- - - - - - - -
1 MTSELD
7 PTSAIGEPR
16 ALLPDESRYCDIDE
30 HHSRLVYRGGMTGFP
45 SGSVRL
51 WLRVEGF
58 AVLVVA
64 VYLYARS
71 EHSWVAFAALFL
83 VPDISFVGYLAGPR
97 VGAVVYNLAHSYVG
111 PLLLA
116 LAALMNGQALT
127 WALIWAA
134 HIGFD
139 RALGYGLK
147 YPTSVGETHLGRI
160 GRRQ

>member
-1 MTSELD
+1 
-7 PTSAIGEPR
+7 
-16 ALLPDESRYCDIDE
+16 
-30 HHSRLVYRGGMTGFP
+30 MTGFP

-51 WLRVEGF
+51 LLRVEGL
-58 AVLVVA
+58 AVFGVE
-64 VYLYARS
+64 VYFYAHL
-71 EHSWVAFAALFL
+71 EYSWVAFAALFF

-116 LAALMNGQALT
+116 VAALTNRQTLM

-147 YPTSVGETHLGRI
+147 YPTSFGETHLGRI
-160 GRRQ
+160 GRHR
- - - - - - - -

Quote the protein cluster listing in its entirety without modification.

1 MTSELD
7 PTSAIGEPR
16 ALLPDESRYCDIDE
30 HHSRLVYRGGMTGFP
45 SGSVRL
51 WLRVEGF
58 AVLVVA
64 VYLYARS
71 EHSWVAFAALFL
83 VPDISFVGYLAGPR
97 VGAVVYNLAHSYVG
111 PLLLA
116 LAALMNGQALT
127 WALIWAA
134 HIGFD
139 RALGYGLK
147 YPTSVGETHLGRI
160 GRRQ

>member
-1 MTSELD
+1 
-7 PTSAIGEPR
+7 
-16 ALLPDESRYCDIDE
+16 
-30 HHSRLVYRGGMTGFP
+30 MTGFP

-51 WLRVEGF
+51 LLRVEGL
-58 AVLVVA
+58 AVFGVE
-64 VYLYARS
+64 VYFYAHL
-71 EHSWVAFAALFL
+71 EYSWVAFAALFF

-116 LAALMNGQALT
+116 VAALTNRQTLM

-147 YPTSVGETHLGRI
+147 YPTSFGETHLGRI
-160 GRRQ
+160 GRHR